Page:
Lambeth stands together against hate crime

22 October 2018

Written by: Lambeth Council

Community Safety - Health and Wellbeing - Housing and planning - News and announcements

Lambeth staff joined up with Lambeth community groups last week to give residents the opportunity to learn more about hate crime.

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Lambeth stands together against hate crime

National Hate Crime Awareness Week is a yearly event which aims to get local authorities, the police, and communities standing together alongside those affected by hate crime.

One of the focal points of the campaign in the borough this year was the Lambeth Disability Hate Crime Partnership (LDHCP) Housing and Hate Crime against Disabled People event, which was hosted at 336, Brixton Road.

Lambeth has some of the highest levels of reported disability hate crime in London, and the LDHCP has worked hard to give the borough’s disabled people the faith their voices will be heard when they report hate crime.

Housing and Hate Crime against Disabled People

The event aimed to help people understand how disability hate crime can sometimes be misunderstood as anti-social behaviour, and gave residents the opportunity to meet Lambeth staff working to keep them safe.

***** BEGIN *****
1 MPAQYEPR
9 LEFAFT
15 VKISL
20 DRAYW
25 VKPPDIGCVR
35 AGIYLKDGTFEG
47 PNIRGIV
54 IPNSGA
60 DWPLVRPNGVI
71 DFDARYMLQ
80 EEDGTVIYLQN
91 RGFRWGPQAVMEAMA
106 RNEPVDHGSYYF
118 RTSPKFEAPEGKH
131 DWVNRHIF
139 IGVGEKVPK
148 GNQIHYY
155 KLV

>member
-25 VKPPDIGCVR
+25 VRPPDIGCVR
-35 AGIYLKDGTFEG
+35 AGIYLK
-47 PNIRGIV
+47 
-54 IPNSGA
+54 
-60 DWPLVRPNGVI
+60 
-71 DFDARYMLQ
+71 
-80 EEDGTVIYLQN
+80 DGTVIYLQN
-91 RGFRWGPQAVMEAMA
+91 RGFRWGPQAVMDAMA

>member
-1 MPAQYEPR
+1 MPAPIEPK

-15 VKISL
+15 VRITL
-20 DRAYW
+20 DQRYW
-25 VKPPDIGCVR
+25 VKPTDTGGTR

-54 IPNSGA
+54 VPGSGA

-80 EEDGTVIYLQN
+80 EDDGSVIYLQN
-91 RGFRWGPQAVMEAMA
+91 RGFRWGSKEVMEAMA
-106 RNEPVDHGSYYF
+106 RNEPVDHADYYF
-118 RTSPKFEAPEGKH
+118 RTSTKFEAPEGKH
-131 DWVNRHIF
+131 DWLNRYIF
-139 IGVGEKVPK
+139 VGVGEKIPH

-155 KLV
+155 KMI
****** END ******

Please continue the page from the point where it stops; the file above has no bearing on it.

Daryl Edmunds, Lambeth’s Interim Public Protection Operations Manager, gave a presentation on the importance of reporting hate crime and anti-social behaviour, as well as the ways in which the council supports vulnerable victims.

He was joined by Dr Simon Sandberg, Project Manager at Lambeth Housing, who discussed the challenges facing Lambeth’s Housing team, and outlined how Lambeth is revamping home adaptions, as well as looking to engage with disabled tenants more effectively.

Both speakers also took part in facilitated workshop sessions with attendees, as well as a Q&A panel discussion alongside the representatives from the police, Victim Support, and Disability Advice Service Lambeth (DASL).

Questions raised

Questions raised focused on how people can get support to report hate crimes, particularly those who are deaf or have English as a second language, or who have learning difficulties. They also questioned why the council’s hate crime blog was out of date, something that is currently being addressed.

As well as offering an opportunity for questions, the event also saw the launch of the Policy LDHCP Forum Report, which makes a number of recommendations for the council to improve support forLambeth’s disable d people.

The next meeting of the LDHCP on the 14 November, these recommendations will be on the agenda of the council staff attending, and maintaining this partnership will ensure this vital issue stays remains a priority.